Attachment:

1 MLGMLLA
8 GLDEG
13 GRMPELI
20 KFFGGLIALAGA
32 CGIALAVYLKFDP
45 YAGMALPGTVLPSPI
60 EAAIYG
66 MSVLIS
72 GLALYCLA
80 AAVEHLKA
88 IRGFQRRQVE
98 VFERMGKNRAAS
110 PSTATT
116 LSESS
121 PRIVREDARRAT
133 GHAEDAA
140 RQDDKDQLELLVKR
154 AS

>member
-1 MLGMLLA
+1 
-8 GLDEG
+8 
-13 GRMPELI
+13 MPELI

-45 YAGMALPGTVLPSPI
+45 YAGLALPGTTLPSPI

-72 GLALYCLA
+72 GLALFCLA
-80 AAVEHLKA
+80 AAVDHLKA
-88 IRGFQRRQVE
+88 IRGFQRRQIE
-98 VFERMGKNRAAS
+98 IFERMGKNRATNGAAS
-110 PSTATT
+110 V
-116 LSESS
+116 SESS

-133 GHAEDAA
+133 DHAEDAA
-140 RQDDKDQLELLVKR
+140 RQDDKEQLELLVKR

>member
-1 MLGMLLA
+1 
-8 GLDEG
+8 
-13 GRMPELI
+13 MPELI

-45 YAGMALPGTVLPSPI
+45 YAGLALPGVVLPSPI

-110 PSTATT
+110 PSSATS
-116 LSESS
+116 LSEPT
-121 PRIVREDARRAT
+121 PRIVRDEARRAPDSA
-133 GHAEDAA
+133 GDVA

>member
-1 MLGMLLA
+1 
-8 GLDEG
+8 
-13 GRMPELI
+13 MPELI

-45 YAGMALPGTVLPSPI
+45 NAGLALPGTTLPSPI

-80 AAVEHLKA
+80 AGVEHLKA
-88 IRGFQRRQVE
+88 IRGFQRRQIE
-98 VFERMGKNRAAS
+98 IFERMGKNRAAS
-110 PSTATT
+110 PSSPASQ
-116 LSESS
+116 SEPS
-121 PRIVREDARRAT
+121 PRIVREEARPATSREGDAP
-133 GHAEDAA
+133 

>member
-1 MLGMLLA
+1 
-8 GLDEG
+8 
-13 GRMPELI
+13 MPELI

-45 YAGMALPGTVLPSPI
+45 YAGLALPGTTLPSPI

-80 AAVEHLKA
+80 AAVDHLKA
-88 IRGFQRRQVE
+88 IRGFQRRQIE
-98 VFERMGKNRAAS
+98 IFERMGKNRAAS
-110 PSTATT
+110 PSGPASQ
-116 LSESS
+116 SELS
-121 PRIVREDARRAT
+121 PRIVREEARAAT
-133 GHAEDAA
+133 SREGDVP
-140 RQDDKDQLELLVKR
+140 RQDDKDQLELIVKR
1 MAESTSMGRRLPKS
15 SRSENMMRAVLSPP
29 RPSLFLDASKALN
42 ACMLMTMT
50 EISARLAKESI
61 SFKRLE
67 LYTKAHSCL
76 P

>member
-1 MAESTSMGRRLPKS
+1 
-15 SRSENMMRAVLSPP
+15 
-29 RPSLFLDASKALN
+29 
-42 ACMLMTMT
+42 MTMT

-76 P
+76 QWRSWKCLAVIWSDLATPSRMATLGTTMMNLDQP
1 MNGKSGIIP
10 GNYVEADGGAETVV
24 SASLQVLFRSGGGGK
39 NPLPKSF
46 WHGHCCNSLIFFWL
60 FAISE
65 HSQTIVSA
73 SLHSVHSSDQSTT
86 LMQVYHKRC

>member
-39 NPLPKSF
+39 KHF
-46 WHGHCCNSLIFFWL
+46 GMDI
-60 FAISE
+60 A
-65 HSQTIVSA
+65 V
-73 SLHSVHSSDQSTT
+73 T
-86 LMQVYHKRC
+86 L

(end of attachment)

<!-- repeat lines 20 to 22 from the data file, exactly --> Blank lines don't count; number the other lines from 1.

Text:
-1 MLGMLLA
+1 
-8 GLDEG